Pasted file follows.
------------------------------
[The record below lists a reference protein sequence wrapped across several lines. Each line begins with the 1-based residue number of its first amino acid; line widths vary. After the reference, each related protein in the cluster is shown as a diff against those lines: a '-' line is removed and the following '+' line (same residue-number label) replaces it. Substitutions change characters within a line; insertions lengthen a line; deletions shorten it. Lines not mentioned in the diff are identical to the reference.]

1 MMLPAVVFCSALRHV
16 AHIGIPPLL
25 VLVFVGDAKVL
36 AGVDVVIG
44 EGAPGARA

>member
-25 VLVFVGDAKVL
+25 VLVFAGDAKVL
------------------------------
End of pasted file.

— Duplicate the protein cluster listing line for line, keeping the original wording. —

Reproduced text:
[The record below lists a reference protein sequence wrapped across several lines. Each line begins with the 1-based residue number of its first amino acid; line widths vary. After the reference, each related protein in the cluster is shown as a diff against those lines: a '-' line is removed and the following '+' line (same residue-number label) replaces it. Substitutions change characters within a line; insertions lengthen a line; deletions shorten it. Lines not mentioned in the diff are identical to the reference.]

1 MMLPAVVFCSALRHV
16 AHIGIPPLL
25 VLVFVGDAKVL
36 AGVDVVIG
44 EGAPGARA

>member
-25 VLVFVGDAKVL
+25 VLVFAGDAKVL